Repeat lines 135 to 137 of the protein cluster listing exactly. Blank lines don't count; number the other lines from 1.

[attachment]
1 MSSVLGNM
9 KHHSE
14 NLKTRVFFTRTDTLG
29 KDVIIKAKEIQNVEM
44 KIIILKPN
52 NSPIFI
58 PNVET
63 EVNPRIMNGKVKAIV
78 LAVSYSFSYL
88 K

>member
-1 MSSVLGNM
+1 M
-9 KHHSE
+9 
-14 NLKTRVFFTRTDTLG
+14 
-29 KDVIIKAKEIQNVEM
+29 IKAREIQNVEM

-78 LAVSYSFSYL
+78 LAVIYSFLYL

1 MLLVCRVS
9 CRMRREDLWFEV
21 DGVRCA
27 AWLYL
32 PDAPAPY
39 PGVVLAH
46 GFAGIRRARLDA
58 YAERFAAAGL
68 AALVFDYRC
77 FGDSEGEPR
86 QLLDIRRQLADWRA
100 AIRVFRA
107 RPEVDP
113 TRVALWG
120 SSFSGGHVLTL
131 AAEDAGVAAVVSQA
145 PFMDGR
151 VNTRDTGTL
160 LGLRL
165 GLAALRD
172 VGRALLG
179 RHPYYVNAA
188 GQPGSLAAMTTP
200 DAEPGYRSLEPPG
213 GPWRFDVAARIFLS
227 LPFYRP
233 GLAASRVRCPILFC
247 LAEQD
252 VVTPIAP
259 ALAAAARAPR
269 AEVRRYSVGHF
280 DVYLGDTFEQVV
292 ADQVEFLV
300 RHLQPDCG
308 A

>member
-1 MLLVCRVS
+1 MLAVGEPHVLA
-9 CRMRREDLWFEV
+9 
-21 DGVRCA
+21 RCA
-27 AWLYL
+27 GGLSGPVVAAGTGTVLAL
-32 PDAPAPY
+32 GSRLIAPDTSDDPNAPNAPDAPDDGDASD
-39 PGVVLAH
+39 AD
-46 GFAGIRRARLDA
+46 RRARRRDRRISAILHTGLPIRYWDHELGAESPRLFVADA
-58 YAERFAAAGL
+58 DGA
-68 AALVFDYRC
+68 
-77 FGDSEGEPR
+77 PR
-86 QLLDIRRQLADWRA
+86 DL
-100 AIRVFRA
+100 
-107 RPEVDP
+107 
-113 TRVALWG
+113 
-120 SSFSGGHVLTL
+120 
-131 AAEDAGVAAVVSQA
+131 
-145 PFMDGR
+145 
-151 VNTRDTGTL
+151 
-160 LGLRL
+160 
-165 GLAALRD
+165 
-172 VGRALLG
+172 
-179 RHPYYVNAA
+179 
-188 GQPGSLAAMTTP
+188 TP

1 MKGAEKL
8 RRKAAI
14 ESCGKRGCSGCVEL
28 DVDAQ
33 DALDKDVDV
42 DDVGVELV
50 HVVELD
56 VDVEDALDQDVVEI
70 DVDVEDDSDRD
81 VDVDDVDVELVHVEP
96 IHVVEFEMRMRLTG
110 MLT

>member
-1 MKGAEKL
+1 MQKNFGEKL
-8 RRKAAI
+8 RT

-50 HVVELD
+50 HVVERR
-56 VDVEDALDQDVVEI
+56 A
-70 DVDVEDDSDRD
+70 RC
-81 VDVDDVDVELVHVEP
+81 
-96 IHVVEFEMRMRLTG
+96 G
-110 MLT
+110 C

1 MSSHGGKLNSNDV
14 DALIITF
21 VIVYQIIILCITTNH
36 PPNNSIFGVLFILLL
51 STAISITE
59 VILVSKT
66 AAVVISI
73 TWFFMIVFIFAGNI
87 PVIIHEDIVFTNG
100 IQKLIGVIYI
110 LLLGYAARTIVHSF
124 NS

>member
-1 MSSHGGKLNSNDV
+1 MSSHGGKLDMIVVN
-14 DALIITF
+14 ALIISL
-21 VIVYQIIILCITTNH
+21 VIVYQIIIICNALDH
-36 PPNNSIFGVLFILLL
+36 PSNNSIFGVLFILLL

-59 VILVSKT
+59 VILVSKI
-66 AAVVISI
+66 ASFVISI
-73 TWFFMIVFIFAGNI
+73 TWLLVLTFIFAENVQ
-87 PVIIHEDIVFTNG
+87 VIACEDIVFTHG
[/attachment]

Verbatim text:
21 VIVYQIIILCITTNH
36 PPNNSIFGVLFILLL
51 STAISITE